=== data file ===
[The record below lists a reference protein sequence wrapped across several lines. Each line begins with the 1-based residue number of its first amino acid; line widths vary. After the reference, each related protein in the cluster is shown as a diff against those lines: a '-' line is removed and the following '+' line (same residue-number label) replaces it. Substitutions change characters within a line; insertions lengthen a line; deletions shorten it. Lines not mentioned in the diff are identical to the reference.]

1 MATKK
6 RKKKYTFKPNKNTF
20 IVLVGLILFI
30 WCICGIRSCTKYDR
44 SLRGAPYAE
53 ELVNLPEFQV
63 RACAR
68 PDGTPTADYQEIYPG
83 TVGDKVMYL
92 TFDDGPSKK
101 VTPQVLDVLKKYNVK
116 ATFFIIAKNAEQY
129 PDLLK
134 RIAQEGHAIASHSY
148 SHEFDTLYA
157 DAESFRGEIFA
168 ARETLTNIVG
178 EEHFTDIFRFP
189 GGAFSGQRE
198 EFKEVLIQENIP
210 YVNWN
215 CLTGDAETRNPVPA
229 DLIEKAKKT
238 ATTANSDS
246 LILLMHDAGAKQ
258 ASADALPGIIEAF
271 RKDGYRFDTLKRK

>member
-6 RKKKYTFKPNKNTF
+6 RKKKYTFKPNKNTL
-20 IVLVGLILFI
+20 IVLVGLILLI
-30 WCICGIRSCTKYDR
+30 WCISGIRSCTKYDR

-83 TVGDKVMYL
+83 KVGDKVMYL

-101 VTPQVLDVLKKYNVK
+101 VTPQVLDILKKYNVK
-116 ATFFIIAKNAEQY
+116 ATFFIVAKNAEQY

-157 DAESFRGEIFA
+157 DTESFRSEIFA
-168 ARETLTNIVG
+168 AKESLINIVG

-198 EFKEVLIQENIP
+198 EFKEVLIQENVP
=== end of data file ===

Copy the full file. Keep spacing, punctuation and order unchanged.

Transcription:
[The record below lists a reference protein sequence wrapped across several lines. Each line begins with the 1-based residue number of its first amino acid; line widths vary. After the reference, each related protein in the cluster is shown as a diff against those lines: a '-' line is removed and the following '+' line (same residue-number label) replaces it. Substitutions change characters within a line; insertions lengthen a line; deletions shorten it. Lines not mentioned in the diff are identical to the reference.]

1 MATKK
6 RKKKYTFKPNKNTF
20 IVLVGLILFI
30 WCICGIRSCTKYDR
44 SLRGAPYAE
53 ELVNLPEFQV
63 RACAR
68 PDGTPTADYQEIYPG
83 TVGDKVMYL
92 TFDDGPSKK
101 VTPQVLDVLKKYNVK
116 ATFFIIAKNAEQY
129 PDLLK
134 RIAQEGHAIASHSY
148 SHEFDTLYA
157 DAESFRGEIFA
168 ARETLTNIVG
178 EEHFTDIFRFP
189 GGAFSGQRE
198 EFKEVLIQENIP
210 YVNWN
215 CLTGDAETRNPVPA
229 DLIEKAKKT
238 ATTANSDS
246 LILLMHDAGAKQ
258 ASADALPGIIEAF
271 RKDGYRFDTLKRK

>member
-6 RKKKYTFKPNKNTF
+6 RKKKYTFKPNKNTL
-20 IVLVGLILFI
+20 IVLVGLILLI
-30 WCICGIRSCTKYDR
+30 WCISGIRSCTKYDR

-83 TVGDKVMYL
+83 KVGDKVMYL

-101 VTPQVLDVLKKYNVK
+101 VTPQVLDILKKYNVK
-116 ATFFIIAKNAEQY
+116 ATFFIVAKNAEQY

-157 DAESFRGEIFA
+157 DTESFRSEIFA
-168 ARETLTNIVG
+168 AKESLINIVG

-198 EFKEVLIQENIP
+198 EFKEVLIQENVP